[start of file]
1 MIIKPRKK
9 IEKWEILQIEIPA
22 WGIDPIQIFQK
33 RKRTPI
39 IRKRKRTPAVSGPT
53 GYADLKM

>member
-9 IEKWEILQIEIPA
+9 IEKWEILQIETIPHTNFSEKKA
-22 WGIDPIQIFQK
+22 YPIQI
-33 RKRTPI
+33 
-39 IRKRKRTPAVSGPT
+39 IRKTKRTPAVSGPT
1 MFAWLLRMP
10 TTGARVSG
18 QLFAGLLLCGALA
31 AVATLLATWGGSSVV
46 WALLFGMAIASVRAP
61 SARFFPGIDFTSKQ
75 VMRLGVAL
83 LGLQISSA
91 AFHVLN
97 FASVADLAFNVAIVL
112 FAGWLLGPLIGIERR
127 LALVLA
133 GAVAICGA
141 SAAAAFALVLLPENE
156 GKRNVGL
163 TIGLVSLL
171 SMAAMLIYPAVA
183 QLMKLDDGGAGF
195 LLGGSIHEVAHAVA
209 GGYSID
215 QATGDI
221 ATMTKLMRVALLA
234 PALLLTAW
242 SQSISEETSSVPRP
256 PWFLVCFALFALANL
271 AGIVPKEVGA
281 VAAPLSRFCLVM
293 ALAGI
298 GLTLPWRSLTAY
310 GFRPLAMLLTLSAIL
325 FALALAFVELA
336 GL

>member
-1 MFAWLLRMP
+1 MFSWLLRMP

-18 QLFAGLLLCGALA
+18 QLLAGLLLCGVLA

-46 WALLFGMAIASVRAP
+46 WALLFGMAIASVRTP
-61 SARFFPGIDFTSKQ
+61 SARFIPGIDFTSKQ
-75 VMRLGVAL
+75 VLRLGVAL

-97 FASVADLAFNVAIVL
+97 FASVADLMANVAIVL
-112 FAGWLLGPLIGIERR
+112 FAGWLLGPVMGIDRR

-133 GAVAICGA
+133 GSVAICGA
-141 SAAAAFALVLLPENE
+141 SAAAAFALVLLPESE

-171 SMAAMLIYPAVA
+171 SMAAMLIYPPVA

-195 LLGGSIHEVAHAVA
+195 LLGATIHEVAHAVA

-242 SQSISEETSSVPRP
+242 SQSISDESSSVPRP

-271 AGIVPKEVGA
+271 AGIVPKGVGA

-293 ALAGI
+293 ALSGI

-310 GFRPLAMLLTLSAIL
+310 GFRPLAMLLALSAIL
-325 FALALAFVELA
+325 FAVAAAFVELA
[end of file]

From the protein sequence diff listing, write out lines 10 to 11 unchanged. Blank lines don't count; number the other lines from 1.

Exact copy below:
-22 WGIDPIQIFQK
+22 YPIQI